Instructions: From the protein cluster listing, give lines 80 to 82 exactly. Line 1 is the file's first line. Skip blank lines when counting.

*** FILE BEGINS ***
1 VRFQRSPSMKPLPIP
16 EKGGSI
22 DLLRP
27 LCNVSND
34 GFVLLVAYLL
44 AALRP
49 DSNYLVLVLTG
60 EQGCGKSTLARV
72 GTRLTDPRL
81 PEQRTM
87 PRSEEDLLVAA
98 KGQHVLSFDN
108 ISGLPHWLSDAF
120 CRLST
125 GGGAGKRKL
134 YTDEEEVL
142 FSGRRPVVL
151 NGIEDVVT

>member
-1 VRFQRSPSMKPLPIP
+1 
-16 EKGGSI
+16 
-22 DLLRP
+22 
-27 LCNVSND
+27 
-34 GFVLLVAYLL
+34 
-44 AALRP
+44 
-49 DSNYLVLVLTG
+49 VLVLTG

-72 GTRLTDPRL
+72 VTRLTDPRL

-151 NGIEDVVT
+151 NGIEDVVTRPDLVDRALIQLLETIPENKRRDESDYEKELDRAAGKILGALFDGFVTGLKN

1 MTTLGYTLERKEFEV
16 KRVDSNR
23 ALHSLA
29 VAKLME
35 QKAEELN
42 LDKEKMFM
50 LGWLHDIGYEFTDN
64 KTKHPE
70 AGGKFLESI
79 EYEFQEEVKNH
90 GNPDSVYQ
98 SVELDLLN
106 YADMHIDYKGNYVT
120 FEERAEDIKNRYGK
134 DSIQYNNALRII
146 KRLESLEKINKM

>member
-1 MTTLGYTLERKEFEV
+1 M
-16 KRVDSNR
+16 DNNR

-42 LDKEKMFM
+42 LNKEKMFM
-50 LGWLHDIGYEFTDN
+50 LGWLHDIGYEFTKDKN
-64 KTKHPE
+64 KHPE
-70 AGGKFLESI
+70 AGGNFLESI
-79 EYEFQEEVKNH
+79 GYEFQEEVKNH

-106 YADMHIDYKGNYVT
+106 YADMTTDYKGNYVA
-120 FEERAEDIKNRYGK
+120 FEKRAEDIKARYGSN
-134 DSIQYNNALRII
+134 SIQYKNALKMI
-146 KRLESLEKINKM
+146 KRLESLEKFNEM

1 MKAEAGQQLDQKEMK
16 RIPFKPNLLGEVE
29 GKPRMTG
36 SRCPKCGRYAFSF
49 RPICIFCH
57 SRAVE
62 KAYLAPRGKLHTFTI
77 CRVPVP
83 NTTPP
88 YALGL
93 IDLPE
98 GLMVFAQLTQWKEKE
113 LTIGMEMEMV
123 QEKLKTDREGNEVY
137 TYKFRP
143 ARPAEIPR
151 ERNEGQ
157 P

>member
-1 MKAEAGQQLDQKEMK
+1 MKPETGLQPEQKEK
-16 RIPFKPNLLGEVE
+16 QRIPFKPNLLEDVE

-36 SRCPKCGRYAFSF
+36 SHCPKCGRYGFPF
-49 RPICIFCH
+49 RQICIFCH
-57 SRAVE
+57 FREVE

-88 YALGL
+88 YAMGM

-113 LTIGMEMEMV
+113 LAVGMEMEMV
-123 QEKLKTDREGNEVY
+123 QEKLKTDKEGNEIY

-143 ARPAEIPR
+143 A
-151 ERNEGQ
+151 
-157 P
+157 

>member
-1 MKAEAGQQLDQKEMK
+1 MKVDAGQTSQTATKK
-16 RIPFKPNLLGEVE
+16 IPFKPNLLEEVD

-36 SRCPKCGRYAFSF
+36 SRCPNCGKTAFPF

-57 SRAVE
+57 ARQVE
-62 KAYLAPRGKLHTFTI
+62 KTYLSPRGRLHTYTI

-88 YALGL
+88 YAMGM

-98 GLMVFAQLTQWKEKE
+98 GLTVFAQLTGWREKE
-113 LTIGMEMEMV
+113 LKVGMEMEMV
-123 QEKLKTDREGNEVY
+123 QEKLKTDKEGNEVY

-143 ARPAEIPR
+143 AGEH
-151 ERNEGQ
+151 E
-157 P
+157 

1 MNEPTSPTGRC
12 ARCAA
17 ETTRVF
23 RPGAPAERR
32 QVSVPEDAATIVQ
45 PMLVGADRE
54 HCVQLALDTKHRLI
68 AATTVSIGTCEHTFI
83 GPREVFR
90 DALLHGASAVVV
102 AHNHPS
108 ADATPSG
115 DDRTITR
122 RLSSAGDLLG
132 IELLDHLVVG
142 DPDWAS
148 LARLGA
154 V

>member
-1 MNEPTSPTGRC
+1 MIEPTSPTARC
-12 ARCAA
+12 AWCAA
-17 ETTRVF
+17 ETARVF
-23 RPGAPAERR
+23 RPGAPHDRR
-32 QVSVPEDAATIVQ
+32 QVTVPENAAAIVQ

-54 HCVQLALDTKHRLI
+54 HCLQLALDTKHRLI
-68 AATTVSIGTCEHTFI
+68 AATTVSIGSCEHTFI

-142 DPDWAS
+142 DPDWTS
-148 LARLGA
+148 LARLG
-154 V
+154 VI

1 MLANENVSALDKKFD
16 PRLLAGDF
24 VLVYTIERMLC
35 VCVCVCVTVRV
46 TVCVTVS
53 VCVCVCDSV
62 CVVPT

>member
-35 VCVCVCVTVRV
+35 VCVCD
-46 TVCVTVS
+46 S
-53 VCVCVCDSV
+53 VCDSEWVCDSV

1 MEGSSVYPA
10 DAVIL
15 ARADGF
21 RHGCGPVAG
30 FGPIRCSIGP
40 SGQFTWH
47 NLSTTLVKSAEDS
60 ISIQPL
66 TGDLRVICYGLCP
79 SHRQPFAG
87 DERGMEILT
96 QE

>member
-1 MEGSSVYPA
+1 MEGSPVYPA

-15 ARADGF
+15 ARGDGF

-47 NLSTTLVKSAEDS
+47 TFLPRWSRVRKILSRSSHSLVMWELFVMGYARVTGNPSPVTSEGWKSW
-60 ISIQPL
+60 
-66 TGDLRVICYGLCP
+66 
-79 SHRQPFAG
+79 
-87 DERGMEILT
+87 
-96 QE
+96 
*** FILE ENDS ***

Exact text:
36 SRCPKCGRYAFSF
49 RPICIFCH
57 SRAVE